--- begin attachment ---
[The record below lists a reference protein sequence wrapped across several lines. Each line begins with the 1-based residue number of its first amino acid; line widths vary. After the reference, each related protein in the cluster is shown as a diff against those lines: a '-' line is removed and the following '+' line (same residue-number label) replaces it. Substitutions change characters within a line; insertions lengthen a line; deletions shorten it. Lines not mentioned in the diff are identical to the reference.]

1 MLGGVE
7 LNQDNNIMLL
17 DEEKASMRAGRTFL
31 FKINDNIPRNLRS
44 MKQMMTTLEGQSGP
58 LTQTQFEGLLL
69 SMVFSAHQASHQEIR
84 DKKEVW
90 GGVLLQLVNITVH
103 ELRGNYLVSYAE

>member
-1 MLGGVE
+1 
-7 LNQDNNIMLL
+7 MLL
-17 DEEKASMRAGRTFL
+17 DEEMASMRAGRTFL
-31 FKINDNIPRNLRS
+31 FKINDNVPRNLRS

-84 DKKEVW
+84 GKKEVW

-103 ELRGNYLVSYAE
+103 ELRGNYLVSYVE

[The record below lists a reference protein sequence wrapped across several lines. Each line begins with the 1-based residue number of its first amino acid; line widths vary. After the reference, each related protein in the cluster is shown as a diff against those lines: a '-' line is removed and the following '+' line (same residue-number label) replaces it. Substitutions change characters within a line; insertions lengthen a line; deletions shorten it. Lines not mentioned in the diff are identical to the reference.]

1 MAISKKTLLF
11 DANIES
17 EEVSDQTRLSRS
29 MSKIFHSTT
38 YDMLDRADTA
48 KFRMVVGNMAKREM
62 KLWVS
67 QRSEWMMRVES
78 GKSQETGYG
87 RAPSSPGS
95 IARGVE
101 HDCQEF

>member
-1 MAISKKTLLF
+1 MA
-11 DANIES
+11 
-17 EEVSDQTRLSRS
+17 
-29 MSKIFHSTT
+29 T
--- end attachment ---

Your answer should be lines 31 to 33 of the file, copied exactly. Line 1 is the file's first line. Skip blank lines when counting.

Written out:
48 KFRMVVGNMAKREM
62 KLWVS
67 QRSEWMMRVES